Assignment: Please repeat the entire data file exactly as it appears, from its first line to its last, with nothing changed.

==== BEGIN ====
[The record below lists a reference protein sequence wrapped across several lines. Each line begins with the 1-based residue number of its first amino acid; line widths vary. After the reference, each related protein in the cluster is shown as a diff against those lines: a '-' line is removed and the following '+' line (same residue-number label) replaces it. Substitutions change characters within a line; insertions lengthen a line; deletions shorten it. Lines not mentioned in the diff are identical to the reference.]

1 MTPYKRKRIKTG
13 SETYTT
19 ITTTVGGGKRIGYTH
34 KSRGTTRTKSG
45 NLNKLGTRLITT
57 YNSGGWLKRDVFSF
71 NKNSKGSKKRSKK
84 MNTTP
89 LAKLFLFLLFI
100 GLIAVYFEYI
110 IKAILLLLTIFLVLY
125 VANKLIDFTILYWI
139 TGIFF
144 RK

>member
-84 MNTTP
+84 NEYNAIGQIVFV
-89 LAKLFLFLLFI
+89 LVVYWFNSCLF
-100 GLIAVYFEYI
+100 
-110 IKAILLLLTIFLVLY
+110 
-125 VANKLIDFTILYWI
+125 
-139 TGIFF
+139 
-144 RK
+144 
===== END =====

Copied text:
[The record below lists a reference protein sequence wrapped across several lines. Each line begins with the 1-based residue number of its first amino acid; line widths vary. After the reference, each related protein in the cluster is shown as a diff against those lines: a '-' line is removed and the following '+' line (same residue-number label) replaces it. Substitutions change characters within a line; insertions lengthen a line; deletions shorten it. Lines not mentioned in the diff are identical to the reference.]

1 MTPYKRKRIKTG
13 SETYTT
19 ITTTVGGGKRIGYTH
34 KSRGTTRTKSG
45 NLNKLGTRLITT
57 YNSGGWLKRDVFSF
71 NKNSKGSKKRSKK
84 MNTTP
89 LAKLFLFLLFI
100 GLIAVYFEYI
110 IKAILLLLTIFLVLY
125 VANKLIDFTILYWI
139 TGIFF
144 RK

>member
-84 MNTTP
+84 NEYNAIGQIVFV
-89 LAKLFLFLLFI
+89 LVVYWFNSCLF
-100 GLIAVYFEYI
+100 
-110 IKAILLLLTIFLVLY
+110 
-125 VANKLIDFTILYWI
+125 
-139 TGIFF
+139 
-144 RK
+144 